cattle, coming of age, motherhood, Nature, parenting


Risky Business

We recently watched a nature program that showed herds of zebras and wildebeests crossing a swift, crocodile infested river together. The footage followed a mother and foal as they became separated. Both made it to shore but were too far apart to know where the other had landed. The camera moved between the colt that was too tired to jump up a tall embankment and his mother’s frantic search for him.

It became excruciating to watch as she swam back across the river filled with menacing crocs to search for her baby. All the while, he was being pushed aside by other frenzied animals jumping up to safety. When Mom didn’t find Junior, she plunged back into the river and fought her way to the other side for the third time! 

Just as she was clambering out of the water, a crocodile grabbed a back hoof, and we just knew she was goner. But that mother kicked and struggled until she was free.
In the meantime, Junior finally made it up the bank to the herd where he began crying for his mother. The narrator told us mothers recognize their colt’s cries, but this baby would perish if they weren’t reunited soon.

Eventually, Mom and Junior found one another, and he immediately began to nurse. All was well. The two would be inseparable until it was time for him to make it on his own.
Wrenching Moments

Since watching that show, I’ve thought a lot about motherhood and the inborn impulse to protect and nurture. If you’ve ever lost track of your child or been through a crisis where your children were in a different location, you’ve shared that mother’s panic. It can make us clingy and cause difficulty when it’s time to let our children make their own way in the great big world.

I wonder if men have a better understanding of the need for that natural separation process. My husband was always the voice of reason when I was conflicted about whether to rescue or stand pat with our kids. With his help, I’ve usually been able let our children and now grandchildren struggle a little when I really wanted to jump in and rescue them. (It’s even harder with grandchildren!)

The Hoofman calves want their Mommies!
The time to grow up and make our own way in the world comes to all species. Some, like college freshmen, are champing at the bit to be on their own. But others like these calves, would rather stick close to mom and let her feed them long past time to be weaned. Our friends who raise cattle had to step in and separate these cry babies from their mothers. 
Debbie tells me they cried for days. She wishes they had consulted the Farmer’s Almanac to choose the optimum time to wean them, which is based on when the moon is in the signs of Sagittarius, Capricorn, Aquarius and Pisces. (They rule the thighs, knees, ankles, and feet.) I don’t know about that, but I do know it’s hard to see our children suffer even when in our hearts we know it’s for their own good.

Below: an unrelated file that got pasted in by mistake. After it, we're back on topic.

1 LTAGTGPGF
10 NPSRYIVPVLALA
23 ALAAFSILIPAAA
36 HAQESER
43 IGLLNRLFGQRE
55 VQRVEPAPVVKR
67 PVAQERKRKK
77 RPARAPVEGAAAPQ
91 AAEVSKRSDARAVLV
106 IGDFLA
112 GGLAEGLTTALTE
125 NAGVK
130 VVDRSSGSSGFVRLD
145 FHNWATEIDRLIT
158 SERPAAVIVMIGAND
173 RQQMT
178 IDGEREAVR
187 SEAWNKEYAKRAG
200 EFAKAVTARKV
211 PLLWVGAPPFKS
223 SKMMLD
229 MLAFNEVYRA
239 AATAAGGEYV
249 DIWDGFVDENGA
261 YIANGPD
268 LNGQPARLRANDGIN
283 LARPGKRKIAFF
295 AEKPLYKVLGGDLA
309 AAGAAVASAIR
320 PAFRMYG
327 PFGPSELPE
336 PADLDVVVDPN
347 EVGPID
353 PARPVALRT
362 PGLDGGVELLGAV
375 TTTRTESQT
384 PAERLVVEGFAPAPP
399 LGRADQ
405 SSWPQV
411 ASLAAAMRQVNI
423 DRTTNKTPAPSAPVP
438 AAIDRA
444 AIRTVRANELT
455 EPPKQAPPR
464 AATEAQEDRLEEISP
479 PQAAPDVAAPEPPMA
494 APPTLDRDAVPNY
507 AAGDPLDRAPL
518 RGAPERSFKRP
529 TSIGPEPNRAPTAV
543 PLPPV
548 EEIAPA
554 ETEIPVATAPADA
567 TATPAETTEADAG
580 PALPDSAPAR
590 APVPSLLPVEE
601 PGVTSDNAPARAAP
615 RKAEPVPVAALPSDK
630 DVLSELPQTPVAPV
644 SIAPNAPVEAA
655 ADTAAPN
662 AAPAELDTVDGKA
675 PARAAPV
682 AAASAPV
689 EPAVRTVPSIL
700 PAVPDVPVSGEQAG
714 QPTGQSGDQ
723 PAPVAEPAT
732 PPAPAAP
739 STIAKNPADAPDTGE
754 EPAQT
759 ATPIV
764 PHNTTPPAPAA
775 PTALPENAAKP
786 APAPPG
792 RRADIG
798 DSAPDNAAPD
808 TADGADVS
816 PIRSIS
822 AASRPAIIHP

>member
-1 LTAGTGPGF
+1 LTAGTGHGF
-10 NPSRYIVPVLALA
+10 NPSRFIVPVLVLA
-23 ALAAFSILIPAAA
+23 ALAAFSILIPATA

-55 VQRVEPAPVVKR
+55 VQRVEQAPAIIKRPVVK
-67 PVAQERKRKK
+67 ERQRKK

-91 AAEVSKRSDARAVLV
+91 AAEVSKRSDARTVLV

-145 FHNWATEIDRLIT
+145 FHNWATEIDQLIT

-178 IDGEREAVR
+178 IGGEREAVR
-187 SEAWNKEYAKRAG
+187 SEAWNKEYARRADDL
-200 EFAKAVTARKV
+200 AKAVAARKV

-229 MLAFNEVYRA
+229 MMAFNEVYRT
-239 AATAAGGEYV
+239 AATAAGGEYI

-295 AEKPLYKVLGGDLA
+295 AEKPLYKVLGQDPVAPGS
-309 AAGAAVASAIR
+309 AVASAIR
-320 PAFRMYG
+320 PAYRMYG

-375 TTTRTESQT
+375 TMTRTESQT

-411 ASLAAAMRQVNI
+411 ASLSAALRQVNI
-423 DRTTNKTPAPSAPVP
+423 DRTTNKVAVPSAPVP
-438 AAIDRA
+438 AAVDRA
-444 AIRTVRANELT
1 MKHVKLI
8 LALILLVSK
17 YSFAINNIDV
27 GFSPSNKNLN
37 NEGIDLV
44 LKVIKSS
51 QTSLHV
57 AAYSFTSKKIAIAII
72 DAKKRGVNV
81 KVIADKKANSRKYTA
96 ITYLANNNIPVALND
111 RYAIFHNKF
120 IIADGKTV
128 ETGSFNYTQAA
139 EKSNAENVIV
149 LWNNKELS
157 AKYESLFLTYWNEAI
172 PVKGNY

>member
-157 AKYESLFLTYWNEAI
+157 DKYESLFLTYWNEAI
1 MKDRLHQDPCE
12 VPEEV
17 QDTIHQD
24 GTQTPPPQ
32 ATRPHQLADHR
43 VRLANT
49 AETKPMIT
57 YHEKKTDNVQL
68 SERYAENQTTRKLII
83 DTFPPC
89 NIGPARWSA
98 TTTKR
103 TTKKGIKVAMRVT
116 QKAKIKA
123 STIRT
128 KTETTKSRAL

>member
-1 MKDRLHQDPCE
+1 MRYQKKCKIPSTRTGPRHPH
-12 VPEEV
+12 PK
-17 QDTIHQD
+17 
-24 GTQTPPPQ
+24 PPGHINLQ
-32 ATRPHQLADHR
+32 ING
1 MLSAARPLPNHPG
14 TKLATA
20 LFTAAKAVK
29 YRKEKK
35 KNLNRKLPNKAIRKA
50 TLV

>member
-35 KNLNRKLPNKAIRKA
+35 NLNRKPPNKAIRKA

Eventual Rewards
I’m sure it was distressing for those cows to hear their babies bawling for three or four days. But they eventually stopped and began to eat special pellets known as cow candy. Don’t you know that was a relief to everyone involved! 

Three cheers to all you mothers who have struggled through giving your young’uns the freedom to conquer the world!
And courage to those who will face that someday!

How about you? Do you have some separation stories to share.

“Can a mother forget the baby at her breast and have no compassion on the child<sup class="crossreference" value="(A)”> she has borne?
Though she may forget, I will not forget you!<sup class="crossreference" value="(B)”> 
Isa. 49:15


  1. Wonderfully spoken Dorothy. This is an area in which I am struggling right now. Time is going too quickly and I'm panicking a bit. Thank you for your lovely words that calmed my Momma soul.


  2. So glad it spoke to you. Yes, letting go is hard, but experiencing a “failure to launch” could be a worse thing! Just enjoy each day as much as you can. Grandchildren are the concession prize for letting go, and they are wonderful!


  3. Oh, my. I hadn't thought about that in years. I lost my granddaughter, age 5, in the crowd at a local arts and crafts fest – hundreds of people milling about in the town square. I had baby grandson, with me too, and was really panicked. I was so proud of her – she found a policeman, and he brought her to me. We all made a big fuss over her doing that! But it taught me a lesson about keeping up with them.


  4. This post tugged on my mothering heartstrings. I remember when I lost my son for a few minutes in the MIAMI AIRPORT! He was 3 – I thought my mother had him, she thought he was with me. Suddenly he disappeared in a mass of people. I scanned the crowd in a panic and caught a glimpse of his bright blue backpack as he was swallowed by the people in the terminal. I ran, found him, grabbed him. I still shudder when I think of this.


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